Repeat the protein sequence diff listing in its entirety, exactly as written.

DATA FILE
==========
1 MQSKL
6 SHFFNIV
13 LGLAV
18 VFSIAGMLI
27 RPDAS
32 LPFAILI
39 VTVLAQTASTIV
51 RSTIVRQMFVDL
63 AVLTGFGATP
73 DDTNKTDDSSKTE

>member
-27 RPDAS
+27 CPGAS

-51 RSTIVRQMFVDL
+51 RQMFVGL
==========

1 MQSKL
6 SHFFNIV
13 LGLAV
18 VFSIAGMLI
27 RPDAS
32 LPFAILI
39 VTVLAQTASTIV
51 RSTIVRQMFVDL
63 AVLTGFGATP
73 DDTNKTDDSSKTE

>member
-27 RPDAS
+27 CPGAS

-51 RSTIVRQMFVDL
+51 RQMFVGL